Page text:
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High-earning GPs to be publicly named from 2021

High-earning GPs to be publicly named from 2021
By Lea Legraien Senior reporter
11 February 2020

High-earning GPs will be required to declare their earnings for national publication from next year as part of new contractual arrangements.

Under the updated contract negotiated between NHS England and the BMA last week, GPs who earn more than £150,000 per year in pensionable income – including partners, salaried GPs and locums – will be ‘listed by name and earnings bands’ publicly.

Regulations will be changed in October, with GPs having to confirm their 2019/20 earnings in February 2021. However, the BMA could not confirm to Pulse when details of earnings would be published.

The threshold for declared earnings will start at £150,000 for 2019/20 income and will rise every year in line with inflation – to an estimated £163,000 by 2023/24.

The move, first announced in 2019 under the five-year GP contract, is designed to ‘safeguard public trust’ in the partnership model and increase pay transparency, the BMA and NHS England said in 2019.

However, GP leaders argued this is an attempt to name and shame GPs that does not reflect the hours they work, and which will ultimately fuel anti-GP sentiment among the public who believe family doctors are paid too much.

The updated contract said: ‘From October 2020, the regulations will be amended to require contractors and sub-contractors to submit self-declarations annually if their NHS superannuable earnings are over £150,000 per annum – starting with 2019/20 income.

‘For the purposes of pay transparency, NHS earnings will be defined initially as GP pensionable income although the scope may be broadened in future years. The self-declaration process will be aligned with the pensions return to minimise burden and potential costs for practices.’

It added: ‘2019/20 NHS earnings of over £150,000 will need to be declared in February 2021. Individuals with total NHS earnings above £150,000 per annum will be listed by name and earnings bands in a national publication.’

Last year, BMA GP Committee chair Dr Richard Vautrey told HCL’s sister publication, Pulse that there was a need for more transparency when it comes to individual incomes.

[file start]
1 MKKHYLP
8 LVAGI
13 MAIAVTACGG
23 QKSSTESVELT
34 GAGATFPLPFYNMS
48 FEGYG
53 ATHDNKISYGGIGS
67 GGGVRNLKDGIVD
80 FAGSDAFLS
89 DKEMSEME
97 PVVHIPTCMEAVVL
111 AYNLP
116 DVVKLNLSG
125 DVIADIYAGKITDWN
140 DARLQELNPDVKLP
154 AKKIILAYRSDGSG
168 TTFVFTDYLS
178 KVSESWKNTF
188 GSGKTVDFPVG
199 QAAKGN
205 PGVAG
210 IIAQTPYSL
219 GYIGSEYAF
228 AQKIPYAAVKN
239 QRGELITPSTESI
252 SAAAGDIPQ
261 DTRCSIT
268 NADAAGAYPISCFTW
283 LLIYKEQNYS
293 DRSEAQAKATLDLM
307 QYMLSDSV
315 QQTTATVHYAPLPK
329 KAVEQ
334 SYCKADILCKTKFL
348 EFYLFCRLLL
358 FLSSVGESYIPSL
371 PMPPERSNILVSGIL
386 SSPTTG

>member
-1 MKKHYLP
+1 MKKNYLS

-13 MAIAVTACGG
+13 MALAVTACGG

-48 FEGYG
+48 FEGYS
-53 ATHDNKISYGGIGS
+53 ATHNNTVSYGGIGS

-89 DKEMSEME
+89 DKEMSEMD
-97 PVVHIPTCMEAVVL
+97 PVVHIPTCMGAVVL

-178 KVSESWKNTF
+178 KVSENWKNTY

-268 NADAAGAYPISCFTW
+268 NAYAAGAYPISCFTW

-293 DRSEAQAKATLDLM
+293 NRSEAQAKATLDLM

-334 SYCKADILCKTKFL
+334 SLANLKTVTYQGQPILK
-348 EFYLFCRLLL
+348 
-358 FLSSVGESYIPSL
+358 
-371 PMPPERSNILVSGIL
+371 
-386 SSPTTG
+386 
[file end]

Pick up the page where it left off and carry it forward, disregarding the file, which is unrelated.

He said at the time: ‘We have recognised that there is increasingly a call for transparency to be put in place. [NHS managers] have their pay published in a public way.

‘So we accept [with] GPs who earn more than £150,000 from NHS earnings, for their pay to be published.’

Dr Kamal Sidhu, GP and vice-chair at County Durham and Darlington LMC, warned the mechanism could produce unwelcome results – and would not adequately reflect the long hours worked by GPs.

He said: ‘Although this is in line with many other fields in public services, I don’t think it really serves any purpose.

‘Many GPs work quite hard and long anti-social hours in various capacities including out of hours, night shifts etc. It is unfair to name and shame such GPs who help prop up many of the access services which involve very complex decisions, involving risk and uncertainty.’

He added: ‘This mechanism of sharing salary does not take into account the work put in and only focuses on income. It’s a worry this could be used to feed the anti-GP sentiment in a sensational way.’

Echoing his comments, Nottinghamshire LMC chair Dr Greg Place said: ‘It probably is an attempt to name and shame GPs. Some people feel uncomfortable about GPs being high earners but the reason is because they work exceedingly hard.

‘They’re taking an awful lot of responsibilities, they’re doing an awful lot of work in lieu of secondary care, they’re doing a lot of work free of charge, which they have no capacity to charge for, so they will charge for what they can and will accept high profits to compensate for their stressful job.’

He added: ‘Asking them to publish as a name and shame is unfair.’

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